Recording for the Future 

So much information has been lost because it was not recorded. Think of the centuries of medical knowledge carried verbally through the San Bushmen that may be lost due to the breakdown of their societies as people are urbanised.  

One of the most thrilling aspects of recording plants by drawing and painting them on archival paper with good pigments, is the possibility that they may survive for a very long time indeed, giving future viewers a glimpse of the current natural world.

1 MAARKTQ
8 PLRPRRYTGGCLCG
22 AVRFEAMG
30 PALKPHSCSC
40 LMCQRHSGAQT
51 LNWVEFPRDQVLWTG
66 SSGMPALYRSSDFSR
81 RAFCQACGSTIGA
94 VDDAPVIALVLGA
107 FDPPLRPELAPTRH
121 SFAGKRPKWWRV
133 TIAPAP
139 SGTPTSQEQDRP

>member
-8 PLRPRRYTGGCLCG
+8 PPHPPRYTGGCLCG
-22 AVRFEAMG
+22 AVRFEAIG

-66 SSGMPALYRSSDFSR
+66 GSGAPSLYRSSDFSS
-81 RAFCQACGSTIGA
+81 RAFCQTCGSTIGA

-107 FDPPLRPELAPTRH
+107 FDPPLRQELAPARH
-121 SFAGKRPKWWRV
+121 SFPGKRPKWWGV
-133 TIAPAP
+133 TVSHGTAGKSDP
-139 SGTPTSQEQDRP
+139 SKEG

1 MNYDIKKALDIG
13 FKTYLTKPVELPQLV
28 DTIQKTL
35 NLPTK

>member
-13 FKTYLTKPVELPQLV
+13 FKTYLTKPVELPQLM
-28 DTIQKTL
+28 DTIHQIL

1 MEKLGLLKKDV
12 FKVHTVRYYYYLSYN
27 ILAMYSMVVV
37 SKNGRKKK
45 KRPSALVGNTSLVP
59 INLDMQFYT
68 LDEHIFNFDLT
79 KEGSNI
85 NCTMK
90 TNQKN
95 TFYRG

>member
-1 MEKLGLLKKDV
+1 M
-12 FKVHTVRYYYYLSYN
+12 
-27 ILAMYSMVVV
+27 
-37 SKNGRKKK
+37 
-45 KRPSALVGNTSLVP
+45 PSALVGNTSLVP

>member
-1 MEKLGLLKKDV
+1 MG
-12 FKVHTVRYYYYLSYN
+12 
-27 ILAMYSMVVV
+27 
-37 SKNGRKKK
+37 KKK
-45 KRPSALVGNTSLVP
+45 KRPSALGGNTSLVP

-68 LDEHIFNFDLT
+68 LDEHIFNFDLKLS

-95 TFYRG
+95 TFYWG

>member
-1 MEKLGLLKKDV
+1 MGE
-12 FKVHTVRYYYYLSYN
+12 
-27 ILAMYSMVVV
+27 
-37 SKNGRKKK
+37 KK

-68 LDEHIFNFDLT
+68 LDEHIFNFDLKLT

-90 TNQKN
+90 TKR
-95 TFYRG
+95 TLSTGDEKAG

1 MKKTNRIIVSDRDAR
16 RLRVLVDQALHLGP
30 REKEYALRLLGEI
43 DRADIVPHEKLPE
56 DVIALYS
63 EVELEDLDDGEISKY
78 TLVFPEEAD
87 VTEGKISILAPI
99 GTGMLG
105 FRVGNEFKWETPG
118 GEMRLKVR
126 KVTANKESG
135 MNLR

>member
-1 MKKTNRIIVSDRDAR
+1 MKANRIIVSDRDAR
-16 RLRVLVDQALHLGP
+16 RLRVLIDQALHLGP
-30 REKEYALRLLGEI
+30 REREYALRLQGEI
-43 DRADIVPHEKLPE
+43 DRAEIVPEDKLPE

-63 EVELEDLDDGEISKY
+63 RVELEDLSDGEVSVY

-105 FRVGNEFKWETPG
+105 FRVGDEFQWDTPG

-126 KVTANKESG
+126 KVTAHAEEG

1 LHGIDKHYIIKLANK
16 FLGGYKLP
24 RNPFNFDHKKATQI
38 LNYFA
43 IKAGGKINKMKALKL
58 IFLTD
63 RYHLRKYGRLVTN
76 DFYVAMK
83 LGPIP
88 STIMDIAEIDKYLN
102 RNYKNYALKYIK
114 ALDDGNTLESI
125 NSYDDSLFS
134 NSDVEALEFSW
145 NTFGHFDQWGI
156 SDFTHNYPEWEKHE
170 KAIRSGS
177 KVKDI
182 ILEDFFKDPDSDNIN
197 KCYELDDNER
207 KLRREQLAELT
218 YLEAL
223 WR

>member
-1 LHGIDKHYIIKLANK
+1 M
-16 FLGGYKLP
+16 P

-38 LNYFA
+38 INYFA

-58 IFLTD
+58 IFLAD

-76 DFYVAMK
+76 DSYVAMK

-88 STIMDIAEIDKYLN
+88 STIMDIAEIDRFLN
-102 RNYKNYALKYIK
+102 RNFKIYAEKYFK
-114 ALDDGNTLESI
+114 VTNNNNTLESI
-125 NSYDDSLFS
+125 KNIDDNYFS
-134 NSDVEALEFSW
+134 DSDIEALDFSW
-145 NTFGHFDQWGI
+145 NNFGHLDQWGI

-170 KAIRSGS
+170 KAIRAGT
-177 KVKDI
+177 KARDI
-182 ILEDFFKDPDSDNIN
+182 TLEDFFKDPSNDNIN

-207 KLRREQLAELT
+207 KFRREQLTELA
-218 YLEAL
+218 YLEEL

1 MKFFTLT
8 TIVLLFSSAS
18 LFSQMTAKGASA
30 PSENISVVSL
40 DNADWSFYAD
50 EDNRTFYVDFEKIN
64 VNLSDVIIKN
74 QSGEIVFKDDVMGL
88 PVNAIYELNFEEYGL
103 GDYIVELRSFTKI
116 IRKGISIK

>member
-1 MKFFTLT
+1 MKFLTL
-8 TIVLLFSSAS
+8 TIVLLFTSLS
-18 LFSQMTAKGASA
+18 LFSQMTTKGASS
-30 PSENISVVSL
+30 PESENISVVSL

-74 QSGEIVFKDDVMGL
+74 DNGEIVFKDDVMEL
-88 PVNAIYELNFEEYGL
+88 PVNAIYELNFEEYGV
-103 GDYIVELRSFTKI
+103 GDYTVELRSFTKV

The exhibition at UCTs Irma Stern Museum “Flora Old & New” shows botanical art from plants collected by explorers of centuries ago, alongside contemporary works, featuring SA indigenous plants.  Artworks on acid free paper survives if it is looked after.  Who knows if the digital scans of today will be too primitive to read in the future? Or perhaps too advanced?  


  1. Karen says:

    Dear Vicky, I have sent you an email enquiring about the upcoming botanical art classes – Betty’s Bay and Johannesburg. I haven’t had a response from you yet. Can you kindly check your email – or email me on Will be much appreciated.

    Kind regards,
    Karen Pagel

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